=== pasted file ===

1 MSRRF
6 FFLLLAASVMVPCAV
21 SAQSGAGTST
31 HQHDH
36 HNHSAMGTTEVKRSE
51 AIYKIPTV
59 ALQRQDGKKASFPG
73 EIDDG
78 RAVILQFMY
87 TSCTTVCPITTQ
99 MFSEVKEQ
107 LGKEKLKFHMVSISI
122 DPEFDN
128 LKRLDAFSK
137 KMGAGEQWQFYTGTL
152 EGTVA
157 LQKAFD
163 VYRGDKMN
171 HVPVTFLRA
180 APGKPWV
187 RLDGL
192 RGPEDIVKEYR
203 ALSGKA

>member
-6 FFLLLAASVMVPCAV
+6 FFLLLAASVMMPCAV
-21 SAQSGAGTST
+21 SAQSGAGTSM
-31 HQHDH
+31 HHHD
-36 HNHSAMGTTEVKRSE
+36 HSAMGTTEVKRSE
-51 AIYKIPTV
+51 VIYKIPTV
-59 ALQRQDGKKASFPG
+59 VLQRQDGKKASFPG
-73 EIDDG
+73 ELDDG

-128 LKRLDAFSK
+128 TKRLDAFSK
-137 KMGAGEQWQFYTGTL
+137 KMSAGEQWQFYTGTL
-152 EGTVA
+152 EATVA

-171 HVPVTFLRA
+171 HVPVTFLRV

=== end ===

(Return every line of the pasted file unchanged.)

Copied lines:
1 MSRRF
6 FFLLLAASVMVPCAV
21 SAQSGAGTST
31 HQHDH
36 HNHSAMGTTEVKRSE
51 AIYKIPTV
59 ALQRQDGKKASFPG
73 EIDDG
78 RAVILQFMY
87 TSCTTVCPITTQ
99 MFSEVKEQ
107 LGKEKLKFHMVSISI
122 DPEFDN
128 LKRLDAFSK
137 KMGAGEQWQFYTGTL
152 EGTVA
157 LQKAFD
163 VYRGDKMN
171 HVPVTFLRA
180 APGKPWV
187 RLDGL
192 RGPEDIVKEYR
203 ALSGKA

>member
-6 FFLLLAASVMVPCAV
+6 FFLLLAASVMMPCAV
-21 SAQSGAGTST
+21 SAQSGAGTSM
-31 HQHDH
+31 HHHD
-36 HNHSAMGTTEVKRSE
+36 HSAMGTTEVKRSE
-51 AIYKIPTV
+51 VIYKIPTV
-59 ALQRQDGKKASFPG
+59 VLQRQDGKKASFPG
-73 EIDDG
+73 ELDDG

-128 LKRLDAFSK
+128 TKRLDAFSK
-137 KMGAGEQWQFYTGTL
+137 KMSAGEQWQFYTGTL
-152 EGTVA
+152 EATVA

-171 HVPVTFLRA
+171 HVPVTFLRV